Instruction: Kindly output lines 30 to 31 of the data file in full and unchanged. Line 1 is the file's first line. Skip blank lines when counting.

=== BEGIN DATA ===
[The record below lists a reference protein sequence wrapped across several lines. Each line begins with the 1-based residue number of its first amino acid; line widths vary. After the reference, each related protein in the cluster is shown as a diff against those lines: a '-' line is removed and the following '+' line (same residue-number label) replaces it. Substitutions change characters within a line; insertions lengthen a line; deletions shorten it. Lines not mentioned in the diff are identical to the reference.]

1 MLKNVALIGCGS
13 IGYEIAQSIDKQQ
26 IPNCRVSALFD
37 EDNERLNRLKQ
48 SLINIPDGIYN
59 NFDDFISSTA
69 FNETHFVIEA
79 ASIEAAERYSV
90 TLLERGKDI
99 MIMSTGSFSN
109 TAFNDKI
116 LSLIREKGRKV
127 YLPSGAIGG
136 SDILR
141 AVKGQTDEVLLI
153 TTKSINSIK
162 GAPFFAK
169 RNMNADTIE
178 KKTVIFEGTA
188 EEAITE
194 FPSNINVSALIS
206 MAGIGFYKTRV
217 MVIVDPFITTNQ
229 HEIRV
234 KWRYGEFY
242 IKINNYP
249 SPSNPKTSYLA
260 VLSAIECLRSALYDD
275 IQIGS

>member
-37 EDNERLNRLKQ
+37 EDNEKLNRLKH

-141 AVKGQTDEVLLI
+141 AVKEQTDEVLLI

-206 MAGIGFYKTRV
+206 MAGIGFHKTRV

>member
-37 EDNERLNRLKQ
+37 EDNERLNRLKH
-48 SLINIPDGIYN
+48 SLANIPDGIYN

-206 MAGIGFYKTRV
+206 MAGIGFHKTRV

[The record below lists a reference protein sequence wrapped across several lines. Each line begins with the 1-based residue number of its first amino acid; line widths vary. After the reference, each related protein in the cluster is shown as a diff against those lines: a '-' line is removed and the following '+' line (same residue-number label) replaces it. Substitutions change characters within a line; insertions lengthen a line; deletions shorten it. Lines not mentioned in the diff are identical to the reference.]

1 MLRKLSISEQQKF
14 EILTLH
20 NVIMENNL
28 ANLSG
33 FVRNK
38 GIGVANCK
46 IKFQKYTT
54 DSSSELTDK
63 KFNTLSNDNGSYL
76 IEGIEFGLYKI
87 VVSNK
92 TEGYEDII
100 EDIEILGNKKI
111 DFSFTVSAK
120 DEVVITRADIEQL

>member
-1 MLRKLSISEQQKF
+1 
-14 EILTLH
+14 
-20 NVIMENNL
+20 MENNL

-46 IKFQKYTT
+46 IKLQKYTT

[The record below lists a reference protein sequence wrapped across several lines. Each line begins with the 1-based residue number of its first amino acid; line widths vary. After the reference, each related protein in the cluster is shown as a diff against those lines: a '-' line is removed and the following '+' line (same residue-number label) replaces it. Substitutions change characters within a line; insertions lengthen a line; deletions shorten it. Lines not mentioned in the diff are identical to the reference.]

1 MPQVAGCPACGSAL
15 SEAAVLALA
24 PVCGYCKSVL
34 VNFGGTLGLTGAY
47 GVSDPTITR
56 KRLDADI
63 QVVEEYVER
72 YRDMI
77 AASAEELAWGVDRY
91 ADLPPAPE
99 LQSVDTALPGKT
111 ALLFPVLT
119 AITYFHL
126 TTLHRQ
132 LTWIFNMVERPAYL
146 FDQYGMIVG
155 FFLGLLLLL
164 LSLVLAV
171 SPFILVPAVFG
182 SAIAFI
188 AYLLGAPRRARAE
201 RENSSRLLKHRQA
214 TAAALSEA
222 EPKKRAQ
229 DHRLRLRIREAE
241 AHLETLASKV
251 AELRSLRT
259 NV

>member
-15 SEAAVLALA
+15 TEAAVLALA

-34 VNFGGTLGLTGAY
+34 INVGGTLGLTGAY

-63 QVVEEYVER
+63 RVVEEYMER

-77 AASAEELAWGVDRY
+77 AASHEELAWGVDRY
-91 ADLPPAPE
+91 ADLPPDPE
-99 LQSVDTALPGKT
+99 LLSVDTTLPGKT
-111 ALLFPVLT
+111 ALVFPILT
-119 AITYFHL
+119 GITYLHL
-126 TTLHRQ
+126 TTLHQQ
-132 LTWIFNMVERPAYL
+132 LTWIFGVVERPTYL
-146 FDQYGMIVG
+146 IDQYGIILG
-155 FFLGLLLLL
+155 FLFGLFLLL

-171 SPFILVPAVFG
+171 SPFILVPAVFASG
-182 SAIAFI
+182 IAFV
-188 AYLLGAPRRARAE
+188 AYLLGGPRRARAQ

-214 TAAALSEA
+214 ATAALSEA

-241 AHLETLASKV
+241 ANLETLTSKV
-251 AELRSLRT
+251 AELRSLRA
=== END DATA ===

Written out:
275 IQIGS

>member